Many of the protocols, positions and paperwork were developed from the Red Cross tried and true methods of efficiently helping people. Significant parts of this plan have been tested in two disasters, which have proved to be a smooth operating cooperative effort between the local veterinarians, the Red Cross and the Animal Regulation Department.
This plan is a work in progress with some elements still to be finalized, particularly in relation to developing state and federal government mutual aid plans.
The tragic problem of people having to leave their pets behind, or staying behind themselves to suffer with their pets no long happens in Sonoma County. All pets are allowed,with their owners, on all evacuation transportation to the Red Cross shelters.We hope this plan will also help other communities.Animal rescue is people rescue.
VMA Disaster Response Committee (DRC)
The DRC gets its authority to act by appointment of the local VMA and sanctioned by the state veterinary medical association. It has the following responsibilities:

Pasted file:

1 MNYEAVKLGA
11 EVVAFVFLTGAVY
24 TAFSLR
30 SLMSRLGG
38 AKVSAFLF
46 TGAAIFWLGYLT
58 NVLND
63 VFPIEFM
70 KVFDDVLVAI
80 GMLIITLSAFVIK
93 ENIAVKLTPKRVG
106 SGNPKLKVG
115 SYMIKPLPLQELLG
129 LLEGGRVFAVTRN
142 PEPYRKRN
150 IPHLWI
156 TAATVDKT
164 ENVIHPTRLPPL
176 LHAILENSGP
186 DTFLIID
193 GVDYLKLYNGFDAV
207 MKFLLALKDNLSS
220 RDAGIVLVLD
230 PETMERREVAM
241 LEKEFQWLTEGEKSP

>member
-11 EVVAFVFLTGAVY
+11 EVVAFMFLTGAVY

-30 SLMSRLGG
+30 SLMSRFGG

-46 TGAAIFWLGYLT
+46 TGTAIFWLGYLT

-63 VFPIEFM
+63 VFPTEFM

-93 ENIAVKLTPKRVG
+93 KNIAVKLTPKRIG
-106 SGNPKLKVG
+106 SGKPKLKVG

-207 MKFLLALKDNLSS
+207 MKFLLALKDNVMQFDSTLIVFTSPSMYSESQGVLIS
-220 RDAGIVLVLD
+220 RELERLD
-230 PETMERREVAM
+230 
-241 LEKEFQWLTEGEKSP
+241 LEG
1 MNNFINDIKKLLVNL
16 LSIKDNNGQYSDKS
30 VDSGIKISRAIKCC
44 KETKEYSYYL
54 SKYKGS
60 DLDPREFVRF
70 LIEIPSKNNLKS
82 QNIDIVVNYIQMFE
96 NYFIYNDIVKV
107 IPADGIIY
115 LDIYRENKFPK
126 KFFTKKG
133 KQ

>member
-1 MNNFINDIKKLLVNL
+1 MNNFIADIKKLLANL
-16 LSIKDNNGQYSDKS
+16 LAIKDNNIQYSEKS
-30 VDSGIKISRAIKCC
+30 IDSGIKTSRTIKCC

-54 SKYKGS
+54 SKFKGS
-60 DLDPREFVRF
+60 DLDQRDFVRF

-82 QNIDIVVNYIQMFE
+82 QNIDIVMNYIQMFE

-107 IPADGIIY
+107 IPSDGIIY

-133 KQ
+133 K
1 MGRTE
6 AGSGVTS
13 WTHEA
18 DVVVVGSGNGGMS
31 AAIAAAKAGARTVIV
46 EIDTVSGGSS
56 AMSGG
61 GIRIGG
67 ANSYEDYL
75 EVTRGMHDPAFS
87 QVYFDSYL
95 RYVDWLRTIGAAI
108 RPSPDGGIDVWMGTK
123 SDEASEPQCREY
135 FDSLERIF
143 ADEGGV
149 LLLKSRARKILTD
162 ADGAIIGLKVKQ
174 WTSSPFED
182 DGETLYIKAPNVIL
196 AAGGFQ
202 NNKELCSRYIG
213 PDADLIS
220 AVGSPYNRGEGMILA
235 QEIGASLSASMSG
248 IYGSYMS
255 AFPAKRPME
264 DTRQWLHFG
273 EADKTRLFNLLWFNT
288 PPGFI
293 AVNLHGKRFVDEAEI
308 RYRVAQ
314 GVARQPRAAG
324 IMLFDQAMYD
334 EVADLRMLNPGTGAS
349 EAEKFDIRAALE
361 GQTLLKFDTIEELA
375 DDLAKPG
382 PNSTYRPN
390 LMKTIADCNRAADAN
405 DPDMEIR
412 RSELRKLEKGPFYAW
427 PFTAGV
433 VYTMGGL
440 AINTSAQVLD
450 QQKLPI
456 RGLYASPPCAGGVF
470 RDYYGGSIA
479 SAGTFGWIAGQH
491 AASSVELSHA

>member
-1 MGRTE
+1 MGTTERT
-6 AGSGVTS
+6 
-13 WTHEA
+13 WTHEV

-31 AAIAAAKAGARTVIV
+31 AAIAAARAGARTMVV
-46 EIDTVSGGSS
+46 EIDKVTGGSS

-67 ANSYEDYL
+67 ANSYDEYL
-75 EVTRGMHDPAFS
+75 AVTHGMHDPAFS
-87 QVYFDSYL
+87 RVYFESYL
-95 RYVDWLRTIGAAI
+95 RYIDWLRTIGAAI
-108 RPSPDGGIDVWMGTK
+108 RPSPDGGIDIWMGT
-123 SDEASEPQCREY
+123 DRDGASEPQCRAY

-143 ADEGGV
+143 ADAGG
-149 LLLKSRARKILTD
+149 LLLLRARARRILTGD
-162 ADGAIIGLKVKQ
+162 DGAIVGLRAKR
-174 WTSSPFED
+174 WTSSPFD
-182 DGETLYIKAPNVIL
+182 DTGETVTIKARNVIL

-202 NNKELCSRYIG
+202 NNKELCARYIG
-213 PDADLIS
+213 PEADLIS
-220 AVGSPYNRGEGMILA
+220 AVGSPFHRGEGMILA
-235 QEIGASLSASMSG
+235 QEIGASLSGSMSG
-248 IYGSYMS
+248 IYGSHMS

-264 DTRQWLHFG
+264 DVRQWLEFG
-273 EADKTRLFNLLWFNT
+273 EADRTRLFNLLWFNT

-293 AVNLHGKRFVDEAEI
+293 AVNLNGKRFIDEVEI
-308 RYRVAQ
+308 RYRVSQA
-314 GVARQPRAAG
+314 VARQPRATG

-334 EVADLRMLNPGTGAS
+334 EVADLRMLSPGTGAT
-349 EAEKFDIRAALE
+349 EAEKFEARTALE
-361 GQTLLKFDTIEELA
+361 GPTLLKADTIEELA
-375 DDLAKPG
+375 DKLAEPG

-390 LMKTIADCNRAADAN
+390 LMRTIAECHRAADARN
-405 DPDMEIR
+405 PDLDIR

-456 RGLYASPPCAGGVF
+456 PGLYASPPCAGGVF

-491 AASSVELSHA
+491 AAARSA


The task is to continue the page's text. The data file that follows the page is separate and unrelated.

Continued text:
1. The DRC liaisons with state and federal mandated disaster programs.
2. The DRC liaisons with non-governmental disaster responding organizations (Red Cross, Salvation Army etc.).
3. Activation in a disaster (see Call Out Procedures below) is initiated by the County Office of Emergency Services (OES) through the Red Cross and County Animal Regulation.
4. The DRC appoints a volunteer coordinator,whose duties should be:
a. Assist in training of volunteers to staff field animal shelters during disasters.
b. To prepare call out schedules for volunteers during disasters.
c. Establish a shelter opening and close down squad.
5. The DRC appoints a small animal veterinary coordinator, who operates the call out schedule of duties for veterinarians at Red Cross shelters, during disasters.
6. The DRC appoints a livestock veterinary coordinator, who develops and staffs a large animal rescue plan in cooperation with the volunteer coordinator.
Red Cross liaison officer
A DRC veterinarian is appointed by the DRC to liaison with Red Cross, (RCLO) concerning all physical aspects of disaster animal shelter operations. The RCLO also establishes a command post in the Red Cross building, when activated during disaster.The RCLO minimum duties, in a disaster are: